You know how sometimes you stumble across a video that just really does a number on your brain?
I’m not talking about the profound speeches that inspire you to make a change in your life, or ingenious life-hacks that tell you exactly how you can make a change. No, nothing like that.
I mean just one of those little nuggets of weird goodness that seem to slot into a space in your brain and then sit there, like some sort of benevolent parasite, prodding the ‘Watch me again’ switch.
To be honest there’s only so much preamble I can give to this, because—well, watch:
I HAVE SO MANY QUESTIONS!
Who is this old man with a perfectly strumming right hand and funny little cap?
Who is filming him?
He’s not a busker. If he was then maybe I’d understand, but they’re not out on the street. There’s a fancy mirror behind him. Why is there someone doing someone’s hair in the background?!
And then there’s the noises.
HOW DOES HE MAKE SO MANY NOISES SO WELL?!
Because, seriously, those noises:
He starts out whistling and that’s cool. That’s expected. That’s where I thought the video would take me—and no further.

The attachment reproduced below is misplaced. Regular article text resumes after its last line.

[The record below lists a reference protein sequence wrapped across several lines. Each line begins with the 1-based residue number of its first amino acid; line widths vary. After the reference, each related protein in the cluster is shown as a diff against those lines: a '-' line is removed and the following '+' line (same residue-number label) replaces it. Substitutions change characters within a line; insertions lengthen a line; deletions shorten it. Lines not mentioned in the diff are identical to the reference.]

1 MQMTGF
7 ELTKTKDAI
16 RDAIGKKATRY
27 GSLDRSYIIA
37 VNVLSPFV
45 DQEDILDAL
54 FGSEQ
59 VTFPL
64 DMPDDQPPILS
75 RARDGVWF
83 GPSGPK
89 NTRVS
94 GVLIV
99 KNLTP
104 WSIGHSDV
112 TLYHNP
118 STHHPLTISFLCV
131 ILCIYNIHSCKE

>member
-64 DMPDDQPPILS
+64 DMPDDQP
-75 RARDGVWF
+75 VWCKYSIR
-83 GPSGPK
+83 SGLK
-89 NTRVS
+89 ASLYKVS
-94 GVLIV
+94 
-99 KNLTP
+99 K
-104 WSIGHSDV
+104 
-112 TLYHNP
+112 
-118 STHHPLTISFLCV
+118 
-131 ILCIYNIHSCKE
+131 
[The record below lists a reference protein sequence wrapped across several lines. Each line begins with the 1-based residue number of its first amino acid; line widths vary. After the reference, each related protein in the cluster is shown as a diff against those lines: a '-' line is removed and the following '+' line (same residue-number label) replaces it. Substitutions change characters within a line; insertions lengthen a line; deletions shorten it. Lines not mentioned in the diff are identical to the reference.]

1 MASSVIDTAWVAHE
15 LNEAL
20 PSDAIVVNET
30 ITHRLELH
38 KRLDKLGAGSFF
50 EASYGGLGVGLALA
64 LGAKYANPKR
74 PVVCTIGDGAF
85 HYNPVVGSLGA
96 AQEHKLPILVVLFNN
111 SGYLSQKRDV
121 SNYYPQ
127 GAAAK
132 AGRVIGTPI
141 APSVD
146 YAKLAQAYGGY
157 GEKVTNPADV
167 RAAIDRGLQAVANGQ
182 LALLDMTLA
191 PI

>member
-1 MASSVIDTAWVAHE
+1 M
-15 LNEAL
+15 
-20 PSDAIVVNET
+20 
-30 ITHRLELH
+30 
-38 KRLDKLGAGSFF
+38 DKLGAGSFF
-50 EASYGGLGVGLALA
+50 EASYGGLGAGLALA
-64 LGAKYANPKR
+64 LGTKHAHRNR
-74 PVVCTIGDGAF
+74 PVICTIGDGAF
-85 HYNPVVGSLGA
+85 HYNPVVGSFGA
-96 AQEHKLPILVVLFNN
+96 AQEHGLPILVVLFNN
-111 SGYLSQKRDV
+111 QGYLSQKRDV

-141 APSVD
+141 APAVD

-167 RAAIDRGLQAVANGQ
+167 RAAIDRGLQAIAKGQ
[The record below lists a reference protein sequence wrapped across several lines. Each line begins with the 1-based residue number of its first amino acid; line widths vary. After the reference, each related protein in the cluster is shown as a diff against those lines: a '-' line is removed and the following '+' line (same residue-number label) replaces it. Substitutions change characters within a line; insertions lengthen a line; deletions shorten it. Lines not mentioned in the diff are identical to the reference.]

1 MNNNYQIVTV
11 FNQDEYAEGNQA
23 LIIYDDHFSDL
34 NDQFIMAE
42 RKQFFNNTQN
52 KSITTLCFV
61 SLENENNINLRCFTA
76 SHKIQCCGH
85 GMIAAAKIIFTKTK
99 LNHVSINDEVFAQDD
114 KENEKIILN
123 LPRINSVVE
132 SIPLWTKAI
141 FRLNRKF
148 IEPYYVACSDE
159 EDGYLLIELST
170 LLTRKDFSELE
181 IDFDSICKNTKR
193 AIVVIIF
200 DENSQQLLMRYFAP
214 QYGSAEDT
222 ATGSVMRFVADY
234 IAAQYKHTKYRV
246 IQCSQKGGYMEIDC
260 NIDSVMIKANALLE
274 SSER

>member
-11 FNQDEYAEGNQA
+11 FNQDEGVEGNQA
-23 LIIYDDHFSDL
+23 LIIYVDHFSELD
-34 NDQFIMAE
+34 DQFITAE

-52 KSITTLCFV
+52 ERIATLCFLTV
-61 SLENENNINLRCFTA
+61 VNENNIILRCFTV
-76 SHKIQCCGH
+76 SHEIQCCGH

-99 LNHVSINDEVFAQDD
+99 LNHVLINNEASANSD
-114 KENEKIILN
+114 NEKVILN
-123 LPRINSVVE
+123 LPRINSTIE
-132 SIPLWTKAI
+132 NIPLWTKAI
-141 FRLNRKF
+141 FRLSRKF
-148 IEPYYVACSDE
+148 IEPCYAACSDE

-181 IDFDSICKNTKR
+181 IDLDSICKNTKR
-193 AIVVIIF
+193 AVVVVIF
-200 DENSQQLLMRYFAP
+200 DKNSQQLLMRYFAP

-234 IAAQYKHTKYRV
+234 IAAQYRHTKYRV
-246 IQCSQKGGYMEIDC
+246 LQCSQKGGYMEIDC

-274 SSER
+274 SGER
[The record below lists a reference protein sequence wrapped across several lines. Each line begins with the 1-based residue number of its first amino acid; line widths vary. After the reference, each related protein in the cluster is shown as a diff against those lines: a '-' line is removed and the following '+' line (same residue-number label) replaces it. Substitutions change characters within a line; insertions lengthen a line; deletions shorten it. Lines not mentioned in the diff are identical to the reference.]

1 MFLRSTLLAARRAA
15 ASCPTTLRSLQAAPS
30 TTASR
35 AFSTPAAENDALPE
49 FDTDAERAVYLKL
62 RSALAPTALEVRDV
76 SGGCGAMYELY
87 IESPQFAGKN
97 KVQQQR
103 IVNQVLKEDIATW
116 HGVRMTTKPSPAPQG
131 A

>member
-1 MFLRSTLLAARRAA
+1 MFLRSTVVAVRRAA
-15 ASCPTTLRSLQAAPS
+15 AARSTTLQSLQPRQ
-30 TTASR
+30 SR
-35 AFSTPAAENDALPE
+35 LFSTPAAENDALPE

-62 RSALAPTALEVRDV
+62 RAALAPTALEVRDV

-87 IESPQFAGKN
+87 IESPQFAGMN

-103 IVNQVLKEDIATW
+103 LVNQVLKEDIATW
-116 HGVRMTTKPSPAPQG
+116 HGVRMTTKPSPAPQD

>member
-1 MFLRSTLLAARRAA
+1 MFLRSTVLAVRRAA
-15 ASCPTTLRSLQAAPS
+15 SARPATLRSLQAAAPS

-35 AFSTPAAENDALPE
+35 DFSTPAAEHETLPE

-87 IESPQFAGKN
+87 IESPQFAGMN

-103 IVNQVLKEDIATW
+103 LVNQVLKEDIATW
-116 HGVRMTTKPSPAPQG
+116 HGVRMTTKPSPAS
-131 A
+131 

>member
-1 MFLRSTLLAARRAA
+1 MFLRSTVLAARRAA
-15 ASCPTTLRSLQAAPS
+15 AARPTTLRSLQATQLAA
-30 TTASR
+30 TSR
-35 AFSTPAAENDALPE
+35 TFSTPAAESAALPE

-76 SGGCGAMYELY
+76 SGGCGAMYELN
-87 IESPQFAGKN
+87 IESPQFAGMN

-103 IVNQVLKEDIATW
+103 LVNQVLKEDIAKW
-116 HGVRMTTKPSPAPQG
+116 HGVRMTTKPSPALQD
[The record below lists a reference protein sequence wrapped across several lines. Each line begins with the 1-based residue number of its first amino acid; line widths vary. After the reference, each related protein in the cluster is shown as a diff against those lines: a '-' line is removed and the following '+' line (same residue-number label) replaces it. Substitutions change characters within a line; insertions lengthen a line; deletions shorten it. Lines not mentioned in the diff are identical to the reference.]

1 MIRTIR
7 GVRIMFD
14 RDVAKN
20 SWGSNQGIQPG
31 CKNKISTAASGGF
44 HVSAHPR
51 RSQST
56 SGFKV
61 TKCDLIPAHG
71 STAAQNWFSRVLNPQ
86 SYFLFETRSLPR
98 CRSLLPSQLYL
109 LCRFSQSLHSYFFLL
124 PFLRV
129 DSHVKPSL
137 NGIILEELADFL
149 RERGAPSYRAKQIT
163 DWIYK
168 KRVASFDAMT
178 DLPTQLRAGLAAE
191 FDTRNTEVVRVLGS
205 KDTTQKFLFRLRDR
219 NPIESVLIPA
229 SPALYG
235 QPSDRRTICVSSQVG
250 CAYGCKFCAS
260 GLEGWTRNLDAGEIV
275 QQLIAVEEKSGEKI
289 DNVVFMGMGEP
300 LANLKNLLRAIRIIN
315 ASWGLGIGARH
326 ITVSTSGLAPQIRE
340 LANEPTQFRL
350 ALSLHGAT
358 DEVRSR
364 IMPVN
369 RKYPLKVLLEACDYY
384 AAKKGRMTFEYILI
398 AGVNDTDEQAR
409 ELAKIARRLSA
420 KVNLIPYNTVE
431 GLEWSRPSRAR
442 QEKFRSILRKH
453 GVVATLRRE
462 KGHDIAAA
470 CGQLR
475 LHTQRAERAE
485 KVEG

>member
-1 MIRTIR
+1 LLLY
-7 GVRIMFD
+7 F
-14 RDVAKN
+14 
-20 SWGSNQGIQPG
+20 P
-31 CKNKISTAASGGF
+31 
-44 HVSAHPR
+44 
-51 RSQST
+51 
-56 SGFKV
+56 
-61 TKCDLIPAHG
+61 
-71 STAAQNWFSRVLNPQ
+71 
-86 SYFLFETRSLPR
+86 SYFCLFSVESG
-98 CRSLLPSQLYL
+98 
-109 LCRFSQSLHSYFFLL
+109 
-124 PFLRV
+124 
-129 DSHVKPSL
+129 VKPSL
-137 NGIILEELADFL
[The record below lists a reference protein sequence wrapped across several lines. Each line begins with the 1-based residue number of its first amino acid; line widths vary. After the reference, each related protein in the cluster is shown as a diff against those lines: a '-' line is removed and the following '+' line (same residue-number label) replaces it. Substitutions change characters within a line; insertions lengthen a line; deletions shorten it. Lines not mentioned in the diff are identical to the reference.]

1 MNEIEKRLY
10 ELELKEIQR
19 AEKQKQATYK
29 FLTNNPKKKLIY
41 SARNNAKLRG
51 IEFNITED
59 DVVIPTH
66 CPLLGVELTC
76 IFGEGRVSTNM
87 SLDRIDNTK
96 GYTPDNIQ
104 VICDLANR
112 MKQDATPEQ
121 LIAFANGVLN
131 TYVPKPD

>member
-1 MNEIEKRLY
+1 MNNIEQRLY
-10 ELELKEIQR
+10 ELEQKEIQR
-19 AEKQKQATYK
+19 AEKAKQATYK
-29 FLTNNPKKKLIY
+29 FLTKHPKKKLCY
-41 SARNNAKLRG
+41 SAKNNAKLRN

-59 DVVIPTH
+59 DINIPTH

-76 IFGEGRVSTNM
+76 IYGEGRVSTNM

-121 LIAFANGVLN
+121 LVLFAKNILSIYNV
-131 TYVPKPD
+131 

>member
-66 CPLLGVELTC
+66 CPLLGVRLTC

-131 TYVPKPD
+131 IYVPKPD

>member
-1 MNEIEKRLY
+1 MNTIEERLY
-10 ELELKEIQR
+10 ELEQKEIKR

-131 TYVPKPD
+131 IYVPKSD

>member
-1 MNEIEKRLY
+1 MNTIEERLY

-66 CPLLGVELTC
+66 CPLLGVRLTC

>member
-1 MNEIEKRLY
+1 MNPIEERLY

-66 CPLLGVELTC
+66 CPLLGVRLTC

But no. At 15 seconds he busts out a whip-crack ‘BUH-WHEH!’, and he does so by looking directly into the camera. Like, holy shit, I was paying attention but now I’m sat bolt upright. Then, while we’re still reeling from being addressed directly with a shotgun blast ‘BUH-WEH!’, he lets loose a string of perfect electric guitar twangs. Confused as to whether that was also coming out of this one man’s mouth we look closer, only for the bastard to go straight back into the ‘BUH-WEH!’ voice. He hits a note with it once. Then the second time. ‘Oh, okay, he’s settling into a groove now, I think I ge—…’ Nope! Trumpet! Genuinely evocative, mournful trumpet, coming out of an old man’s mouth, transporting me to the plains of lost hope and dusty shattered dreams. Then the chords rise, rise, rise, and he launches into the The Good, The Bad & The Ugly theme! But, like, so damn well! The most iconic part of the most iconic Western theme of all time spills out of Old Man Cap’s mouth as he alternates between the high and low notes of that eternal melody. And that, apparently, sets him off, because from then on it’s pandemonium as he makes every noise ever included in an Ennio Morricone Western score. Finally he drops his guitar to his lap, raises his hands to his mouth and cups them around it as he makes one last, mournful call. Hairdresser man in the back smiles. ‘Yes. This is a good life,’ he thinks. Old Man Cap laughs, as does the cameraman, and I watch the video again, for the twentieth time, trying to unlock all the secrets that it holds, never succeeding.